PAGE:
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Beijing Olympic Cauldron


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It might. But I fail to see any dramatic impetus in it. OK, so it's on a track. A full once-around would probably be 2 minutes Too long; too plodding. OK, so it's moving on a track -- so what?

I think once the flame is lit, the fireworks will take over. A trip around the track will really not be dramatic.

No, of course the cauldron wouldn't move around the track already at the opening ceremony -- the wires above the stadium prevent that. It would rather stay stationary for the rest of the night until they (perhaps) remove the wires. And then, it could change its position during the Games, offering almost all spectators inside the stadium (and maybe also outside) a glimpse of the flame.

So in the end, that mysterious user "Leo Gemini" who spoke of a cauldron changing its configuration during the Games could turn out to be not totally on the wrong track.

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The cauldron will use a system of cables and be centred at the centre of the roof opening. It is just being constructed at that site.

No, of course the cauldron wouldn't move around the track already at the opening ceremony -- the wires above the stadium prevent that. It would rather stay stationary for the rest of the night until they (perhaps) remove the wires. And then, it could change its position during the Games, offering almost all spectators inside the stadium (and maybe also outside) a glimpse of the flame.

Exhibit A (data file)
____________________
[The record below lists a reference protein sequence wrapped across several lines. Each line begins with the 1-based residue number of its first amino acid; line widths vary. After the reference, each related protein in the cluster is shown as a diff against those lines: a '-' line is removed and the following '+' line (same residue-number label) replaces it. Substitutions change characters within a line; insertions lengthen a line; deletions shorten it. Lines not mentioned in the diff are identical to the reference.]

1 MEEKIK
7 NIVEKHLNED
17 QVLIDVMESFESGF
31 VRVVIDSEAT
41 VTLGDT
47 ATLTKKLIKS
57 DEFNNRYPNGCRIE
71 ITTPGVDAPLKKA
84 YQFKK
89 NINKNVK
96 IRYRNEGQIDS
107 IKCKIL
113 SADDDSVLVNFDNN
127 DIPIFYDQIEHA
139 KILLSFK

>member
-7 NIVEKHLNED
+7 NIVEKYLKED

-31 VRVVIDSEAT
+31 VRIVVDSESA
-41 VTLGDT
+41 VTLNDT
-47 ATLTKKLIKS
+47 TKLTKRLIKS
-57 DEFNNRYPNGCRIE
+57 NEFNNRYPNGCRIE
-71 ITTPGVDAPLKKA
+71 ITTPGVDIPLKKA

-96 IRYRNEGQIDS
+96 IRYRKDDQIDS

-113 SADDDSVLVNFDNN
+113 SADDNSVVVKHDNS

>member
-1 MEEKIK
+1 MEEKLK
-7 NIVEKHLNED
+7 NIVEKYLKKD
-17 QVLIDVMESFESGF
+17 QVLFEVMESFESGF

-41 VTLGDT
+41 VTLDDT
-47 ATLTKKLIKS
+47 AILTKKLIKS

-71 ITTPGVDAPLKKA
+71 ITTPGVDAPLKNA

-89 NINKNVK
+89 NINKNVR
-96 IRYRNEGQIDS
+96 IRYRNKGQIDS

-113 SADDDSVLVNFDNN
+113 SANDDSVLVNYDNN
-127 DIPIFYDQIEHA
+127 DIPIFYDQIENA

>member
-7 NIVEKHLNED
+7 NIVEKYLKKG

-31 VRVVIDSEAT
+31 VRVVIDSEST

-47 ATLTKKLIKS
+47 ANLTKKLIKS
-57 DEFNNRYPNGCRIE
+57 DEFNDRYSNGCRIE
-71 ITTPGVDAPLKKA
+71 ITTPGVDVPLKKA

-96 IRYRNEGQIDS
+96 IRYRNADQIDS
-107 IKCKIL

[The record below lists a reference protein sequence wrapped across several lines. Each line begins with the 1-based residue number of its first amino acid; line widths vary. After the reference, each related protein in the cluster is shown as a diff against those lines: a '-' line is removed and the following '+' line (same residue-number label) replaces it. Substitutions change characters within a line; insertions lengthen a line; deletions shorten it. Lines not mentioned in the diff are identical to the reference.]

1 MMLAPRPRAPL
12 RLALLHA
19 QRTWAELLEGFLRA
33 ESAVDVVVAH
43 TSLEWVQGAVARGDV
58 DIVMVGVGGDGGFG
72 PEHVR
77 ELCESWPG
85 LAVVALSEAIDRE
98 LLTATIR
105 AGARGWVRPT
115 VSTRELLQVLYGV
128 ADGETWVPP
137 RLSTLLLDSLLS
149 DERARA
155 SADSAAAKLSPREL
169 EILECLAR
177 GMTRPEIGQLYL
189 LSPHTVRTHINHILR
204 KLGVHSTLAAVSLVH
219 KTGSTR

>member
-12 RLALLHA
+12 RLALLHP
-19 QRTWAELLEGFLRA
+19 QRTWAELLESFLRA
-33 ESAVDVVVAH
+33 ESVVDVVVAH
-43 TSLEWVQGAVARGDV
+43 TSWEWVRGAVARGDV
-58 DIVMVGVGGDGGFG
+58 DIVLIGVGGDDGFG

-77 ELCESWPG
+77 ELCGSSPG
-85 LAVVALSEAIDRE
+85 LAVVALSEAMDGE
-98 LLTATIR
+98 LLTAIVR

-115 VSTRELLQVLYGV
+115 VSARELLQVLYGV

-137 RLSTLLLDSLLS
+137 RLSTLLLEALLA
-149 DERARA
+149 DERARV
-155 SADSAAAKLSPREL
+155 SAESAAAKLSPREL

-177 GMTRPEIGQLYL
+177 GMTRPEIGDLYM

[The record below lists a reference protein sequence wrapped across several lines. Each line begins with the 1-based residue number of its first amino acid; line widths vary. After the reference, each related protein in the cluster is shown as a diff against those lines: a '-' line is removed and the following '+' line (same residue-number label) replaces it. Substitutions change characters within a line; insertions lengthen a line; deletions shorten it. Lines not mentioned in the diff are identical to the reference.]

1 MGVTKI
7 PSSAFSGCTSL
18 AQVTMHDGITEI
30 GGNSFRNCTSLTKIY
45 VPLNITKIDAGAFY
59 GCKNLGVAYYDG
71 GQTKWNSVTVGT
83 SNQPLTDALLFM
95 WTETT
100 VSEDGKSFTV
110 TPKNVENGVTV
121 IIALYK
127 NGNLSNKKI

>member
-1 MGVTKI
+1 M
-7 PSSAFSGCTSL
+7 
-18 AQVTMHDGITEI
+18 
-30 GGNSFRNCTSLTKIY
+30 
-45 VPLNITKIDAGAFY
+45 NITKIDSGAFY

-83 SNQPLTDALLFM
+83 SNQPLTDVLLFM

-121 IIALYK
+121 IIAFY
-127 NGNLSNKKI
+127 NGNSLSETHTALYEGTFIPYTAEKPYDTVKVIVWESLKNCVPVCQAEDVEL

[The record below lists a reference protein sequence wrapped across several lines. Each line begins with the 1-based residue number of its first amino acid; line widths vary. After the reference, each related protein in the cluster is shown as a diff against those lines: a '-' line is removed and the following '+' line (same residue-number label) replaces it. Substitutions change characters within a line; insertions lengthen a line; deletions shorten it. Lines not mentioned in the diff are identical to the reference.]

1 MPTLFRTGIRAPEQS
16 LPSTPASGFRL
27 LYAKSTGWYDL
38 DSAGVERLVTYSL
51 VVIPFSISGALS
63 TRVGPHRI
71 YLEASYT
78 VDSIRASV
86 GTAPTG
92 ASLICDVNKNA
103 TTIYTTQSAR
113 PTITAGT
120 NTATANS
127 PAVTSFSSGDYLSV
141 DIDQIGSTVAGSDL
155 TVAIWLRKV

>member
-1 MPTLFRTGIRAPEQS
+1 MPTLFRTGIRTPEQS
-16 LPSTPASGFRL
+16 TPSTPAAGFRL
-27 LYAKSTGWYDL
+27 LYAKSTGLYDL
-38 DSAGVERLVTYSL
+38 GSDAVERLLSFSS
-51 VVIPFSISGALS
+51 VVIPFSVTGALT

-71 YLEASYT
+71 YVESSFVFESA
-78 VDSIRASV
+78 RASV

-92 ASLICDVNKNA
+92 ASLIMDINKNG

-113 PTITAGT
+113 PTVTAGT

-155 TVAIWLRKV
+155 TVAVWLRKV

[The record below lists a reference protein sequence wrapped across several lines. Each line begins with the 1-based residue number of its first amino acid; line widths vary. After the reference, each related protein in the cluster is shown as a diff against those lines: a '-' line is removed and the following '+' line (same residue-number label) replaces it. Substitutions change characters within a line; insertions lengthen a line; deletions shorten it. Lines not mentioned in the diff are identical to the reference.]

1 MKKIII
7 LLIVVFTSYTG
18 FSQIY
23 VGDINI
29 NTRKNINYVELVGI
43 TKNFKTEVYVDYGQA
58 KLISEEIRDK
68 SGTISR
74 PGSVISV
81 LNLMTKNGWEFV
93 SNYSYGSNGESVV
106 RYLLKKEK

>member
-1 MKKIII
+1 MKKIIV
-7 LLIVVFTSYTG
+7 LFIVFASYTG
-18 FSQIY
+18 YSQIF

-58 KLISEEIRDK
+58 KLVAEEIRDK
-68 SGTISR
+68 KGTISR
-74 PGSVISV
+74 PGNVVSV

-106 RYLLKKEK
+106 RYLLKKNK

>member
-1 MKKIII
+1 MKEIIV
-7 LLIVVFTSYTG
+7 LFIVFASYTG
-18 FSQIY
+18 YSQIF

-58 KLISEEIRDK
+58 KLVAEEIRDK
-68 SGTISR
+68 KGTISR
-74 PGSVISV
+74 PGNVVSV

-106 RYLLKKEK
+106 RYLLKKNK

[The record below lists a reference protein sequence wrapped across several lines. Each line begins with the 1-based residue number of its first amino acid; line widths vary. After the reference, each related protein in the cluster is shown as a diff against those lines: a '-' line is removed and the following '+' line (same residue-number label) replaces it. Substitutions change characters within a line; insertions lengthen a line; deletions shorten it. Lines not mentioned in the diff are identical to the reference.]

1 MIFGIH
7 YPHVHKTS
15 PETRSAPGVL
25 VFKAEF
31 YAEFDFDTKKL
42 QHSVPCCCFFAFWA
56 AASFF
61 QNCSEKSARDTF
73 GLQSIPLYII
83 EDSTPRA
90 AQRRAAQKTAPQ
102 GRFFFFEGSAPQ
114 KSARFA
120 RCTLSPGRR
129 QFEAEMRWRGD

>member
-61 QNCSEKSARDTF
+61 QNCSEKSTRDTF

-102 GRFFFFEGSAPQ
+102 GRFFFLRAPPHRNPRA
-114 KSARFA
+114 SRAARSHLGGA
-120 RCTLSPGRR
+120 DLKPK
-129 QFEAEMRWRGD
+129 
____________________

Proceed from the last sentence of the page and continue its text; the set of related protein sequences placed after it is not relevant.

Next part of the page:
So in the end, that mysterious user "Leo Gemini" who spoke of a cauldron changing its configuration during the Games could turn out to be not totally on the wrong track.

well, we'll see. Maybe that's why it's so bulky -- so it will have enough fuel?

But at the same time, how would they refuel it at night if it's to be at different spots over the 17 days? I think it's going to be awfully risky to be refueling that thing every night (or maybe early morning I guess).

I think it's a rather ridiculous idea. I think it'll stay at one spot. Well, the test was rooted at one spot. It's not going to do that insane dance of fire. That's about as implausible as that hanging-in-the-middle of the air thingy!!

With that roof, you can't really do too many sane things.

Edited by baron-pierreIV
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well, we'll see. Maybe that's why it's so bulky -- so it will have enough fuel?